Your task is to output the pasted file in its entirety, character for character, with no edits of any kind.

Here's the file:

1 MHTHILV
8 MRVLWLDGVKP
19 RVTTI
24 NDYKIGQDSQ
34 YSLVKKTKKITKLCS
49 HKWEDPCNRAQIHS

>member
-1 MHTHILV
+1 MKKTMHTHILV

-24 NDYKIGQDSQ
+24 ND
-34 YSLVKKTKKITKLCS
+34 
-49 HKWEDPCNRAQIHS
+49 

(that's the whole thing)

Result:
1 MHTHILV
8 MRVLWLDGVKP
19 RVTTI
24 NDYKIGQDSQ
34 YSLVKKTKKITKLCS
49 HKWEDPCNRAQIHS

>member
-1 MHTHILV
+1 MKKTMHTHILV

-24 NDYKIGQDSQ
+24 ND
-34 YSLVKKTKKITKLCS
+34 
-49 HKWEDPCNRAQIHS
+49 